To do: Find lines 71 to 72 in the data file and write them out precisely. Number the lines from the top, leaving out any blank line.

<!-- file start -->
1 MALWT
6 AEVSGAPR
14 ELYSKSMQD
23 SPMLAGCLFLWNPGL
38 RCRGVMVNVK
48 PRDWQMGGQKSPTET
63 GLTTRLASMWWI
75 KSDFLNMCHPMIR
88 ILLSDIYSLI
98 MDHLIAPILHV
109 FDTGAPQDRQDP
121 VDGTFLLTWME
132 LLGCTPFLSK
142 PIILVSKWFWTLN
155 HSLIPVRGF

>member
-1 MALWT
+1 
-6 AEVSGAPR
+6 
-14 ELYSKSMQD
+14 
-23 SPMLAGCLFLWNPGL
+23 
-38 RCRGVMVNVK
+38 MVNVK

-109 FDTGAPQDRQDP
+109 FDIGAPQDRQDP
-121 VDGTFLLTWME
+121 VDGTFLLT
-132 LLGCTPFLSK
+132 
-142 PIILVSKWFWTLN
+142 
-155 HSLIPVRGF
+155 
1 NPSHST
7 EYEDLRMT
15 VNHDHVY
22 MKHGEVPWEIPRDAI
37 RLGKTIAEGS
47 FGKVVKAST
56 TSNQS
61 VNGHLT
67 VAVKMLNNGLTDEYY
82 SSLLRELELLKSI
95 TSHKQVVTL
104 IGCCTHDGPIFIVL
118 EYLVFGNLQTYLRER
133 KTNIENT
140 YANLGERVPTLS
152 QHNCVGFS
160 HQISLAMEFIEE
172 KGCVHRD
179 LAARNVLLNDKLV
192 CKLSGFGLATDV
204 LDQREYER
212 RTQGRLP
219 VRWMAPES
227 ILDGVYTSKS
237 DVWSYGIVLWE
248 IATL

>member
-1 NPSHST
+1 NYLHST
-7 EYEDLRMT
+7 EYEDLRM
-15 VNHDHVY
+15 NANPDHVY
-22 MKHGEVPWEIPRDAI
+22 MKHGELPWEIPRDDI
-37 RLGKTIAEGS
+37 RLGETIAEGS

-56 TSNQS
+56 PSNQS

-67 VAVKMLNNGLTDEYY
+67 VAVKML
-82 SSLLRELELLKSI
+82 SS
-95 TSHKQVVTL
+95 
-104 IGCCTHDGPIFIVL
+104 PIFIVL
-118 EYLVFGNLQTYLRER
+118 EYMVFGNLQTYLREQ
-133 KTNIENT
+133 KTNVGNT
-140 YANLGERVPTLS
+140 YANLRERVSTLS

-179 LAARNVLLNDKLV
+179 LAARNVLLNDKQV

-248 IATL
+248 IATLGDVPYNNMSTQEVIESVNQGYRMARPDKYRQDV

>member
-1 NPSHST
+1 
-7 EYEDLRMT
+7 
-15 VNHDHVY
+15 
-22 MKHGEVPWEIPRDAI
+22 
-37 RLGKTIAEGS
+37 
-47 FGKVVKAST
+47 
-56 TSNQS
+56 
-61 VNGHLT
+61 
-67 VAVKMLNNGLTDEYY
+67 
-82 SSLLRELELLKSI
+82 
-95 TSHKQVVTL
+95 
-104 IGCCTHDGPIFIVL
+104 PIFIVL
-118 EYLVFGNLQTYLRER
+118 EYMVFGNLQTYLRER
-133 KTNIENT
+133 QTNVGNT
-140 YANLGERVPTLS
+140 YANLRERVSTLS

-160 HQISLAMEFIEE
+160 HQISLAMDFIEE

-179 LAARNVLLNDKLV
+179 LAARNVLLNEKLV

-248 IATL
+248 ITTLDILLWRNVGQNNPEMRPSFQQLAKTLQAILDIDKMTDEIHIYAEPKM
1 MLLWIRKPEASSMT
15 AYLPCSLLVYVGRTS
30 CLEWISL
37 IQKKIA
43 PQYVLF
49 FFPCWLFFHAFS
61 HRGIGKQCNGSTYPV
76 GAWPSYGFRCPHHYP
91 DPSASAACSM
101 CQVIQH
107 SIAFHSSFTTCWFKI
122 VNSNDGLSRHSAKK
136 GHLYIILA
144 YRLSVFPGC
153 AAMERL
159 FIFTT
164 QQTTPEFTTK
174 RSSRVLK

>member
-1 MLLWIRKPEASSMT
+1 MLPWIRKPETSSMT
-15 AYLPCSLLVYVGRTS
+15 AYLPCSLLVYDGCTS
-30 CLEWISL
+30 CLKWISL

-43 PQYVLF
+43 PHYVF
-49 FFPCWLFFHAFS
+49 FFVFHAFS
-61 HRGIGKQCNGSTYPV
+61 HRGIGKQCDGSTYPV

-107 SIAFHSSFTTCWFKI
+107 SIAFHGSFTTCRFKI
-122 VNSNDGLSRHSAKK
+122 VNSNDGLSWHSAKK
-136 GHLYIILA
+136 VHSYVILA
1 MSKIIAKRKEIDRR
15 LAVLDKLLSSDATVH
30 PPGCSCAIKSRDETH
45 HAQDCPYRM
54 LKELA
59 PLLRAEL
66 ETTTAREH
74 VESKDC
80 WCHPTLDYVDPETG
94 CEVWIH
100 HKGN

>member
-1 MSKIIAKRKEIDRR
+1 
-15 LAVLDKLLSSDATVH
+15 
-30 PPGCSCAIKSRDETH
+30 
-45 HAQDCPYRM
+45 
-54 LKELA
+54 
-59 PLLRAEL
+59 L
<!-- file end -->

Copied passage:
+22 MKHGELPWEIPRDDI
-37 RLGKTIAEGS